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719 Rocks! project spreads kindness anonymously throughout Colorado Springs

September 17, 2017 Updated: September 20, 2017 at 8:21 am
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Seqouiah Stewart, 4, Roman Ortiz, 6, and Nakotah Stewart, 6, from left paint rocks for 719 Rocks! project in Old Colorado City at Dolly Bartholow's home on Saturday September 9, 2017 in Colorado Springs. (Photo by Dougal Brownlie, The Gazette).

More than 40,000 people in the Colorado Springs area are spreading kindness, compassion and connectivity - anonymously and unexpectedly - as proof that "719 rocks."

Perhaps you've stumbled upon a painted stone with a positive message, and maybe you found it at the very moment you needed encouragement.

Thousands of randomly placed rocks throughout the region are intended to accomplish just that: Comfort the afflicted and connect the community.

When Jennifer Hayden Tews visited family in Memphis, Tenn., last October, her niece found a "901" rock.

"She was jumping up and down and screaming," Tews recalls.

"I teach high school at Pine Creek. One of my students was going through some (challenging) stuff, and I was just looking around at people and thought, 'We can always use positive stuff.'"

People paint rocks for 719 Rocks! project in Old Colorado City at Dolly Bartholow's home on Saturday September 9, 2017 in Colorado Springs. (Photo by Dougal Brownlie, The Gazette). 

So Tews launched the 719 Rocks project.

"It's taken a long time to catch on," she says. "It didn't really catch on until this summer, and it just exploded. We have more than doubled in size since the end of June."

On two Facebook pages - 719rocks and 719rocks! - people post photographs of the rocks they've found, tell where they spotted the stones and then, usually, hide the rocks anew for someone else to find and enjoy.

"A lot of the rocks travel to other states, and those people ask to join (the Facebook page) and post where they find them. It's been really wonderful hearing the different stories and seeing the rocks," Tews says.

Dolly Bartholow celebrated the movement by throwing a party, complete with mimosas, rocks and painting supplies, on a recent Saturday.

"I didn't think anybody was going to come," Bartholow says, but 20 adults and about 15 kids - mostly strangers - came to her West Side home and adorned about 150 rocks.

"The kids went crazy," she says. "They were painting rocks and their bodies."

Although she threw the party partly to become better acquainted with neighbors, people arrived from other parts of town too.

"I had ladies come from Powers (Boulevard) on the bus. They said they had to transfer three times, but their kids thought it would be so fun," Bartholow says. "Everybody got along.

"It was just neat to see that everyone who came was pretty positive and just wanted to make rocks and put them everywhere in the Springs."

Her favorite creation from the four-hour affair was a rock painted to resemble a Converse sneaker. One woman taught the guests how to use dots to create mandalas, a spiritual symbol that represents the universe for Hindus and Buddhists.

And Bartholow even provided glow-in-the-dark paint so nocturnal wanderers can find the decorated masses of minerals too.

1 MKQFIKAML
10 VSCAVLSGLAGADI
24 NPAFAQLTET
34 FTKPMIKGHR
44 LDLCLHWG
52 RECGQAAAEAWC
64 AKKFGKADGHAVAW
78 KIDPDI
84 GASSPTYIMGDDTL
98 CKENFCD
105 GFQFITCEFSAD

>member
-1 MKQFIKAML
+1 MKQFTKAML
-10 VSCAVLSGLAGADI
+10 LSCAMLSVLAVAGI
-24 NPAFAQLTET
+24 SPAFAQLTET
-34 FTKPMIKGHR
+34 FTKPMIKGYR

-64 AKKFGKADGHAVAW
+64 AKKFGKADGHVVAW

The 719 Rocks! project has people paint rocks with supportive messages and hide them around Colorado Springs for others to find, share on social media and then re-hide for others to find. They were photographed in the Colorado Springs studio on Thursday September 7, 2017 in Colorado Springs, Colorado. (Photo by Dougal Brownlie, The Gazette). 

The rocks movement, which has proliferated around the world, appears to have originated in August 2015 with the Kindness Rocks Project (thekindnessrocksproject.com). Megan Murphy was depressed and walking the beach near her Cape Cod home, seeking signs from her dead parents in the form of heart-shaped rocks and sea glass.

One day she impulsively grabbed a Sharpie and wrote encouraging messages on five rocks, leaving them along the beach. A friend texted Murphy that night with a picture of an inscribed rock she'd found, saying it had made her day.

Murphy told interviewers that she realized, "I could be that difference, I could be that piece of sea glass or that heart-shaped rock for other people, and maybe it could make them feel good."

One participant said on the Kindness Rocks site: "Somebody gets it. Someone else gets that others are out there that are hurting and just maybe all they need is a kind word or maybe even just a rock."

In Colorado Springs, the first Tuesday of every month is craft time at Rita's Italian Ice, and Tews said her group was invited to do rock-painting there.

Bartholow, meanwhile, already is planning her next party.

"I can't believe how much fun I had," she says. "The kids had the most fun of all. So I was thinking about doing a kids one. (Parents) can drop off the kids and go have a date night. I used to run a daycare, so I was thinking of a kids night out."

Says Tews: "So many people say painting the rocks has helped with their depression. It's gotten kids away from their electronics. People are hiking. It's been incredible to watch families coming together."

The Kindness Rocks website says: "One message at just the right moment can change someone's entire life.

"Kindness is contagious. Pass it on."

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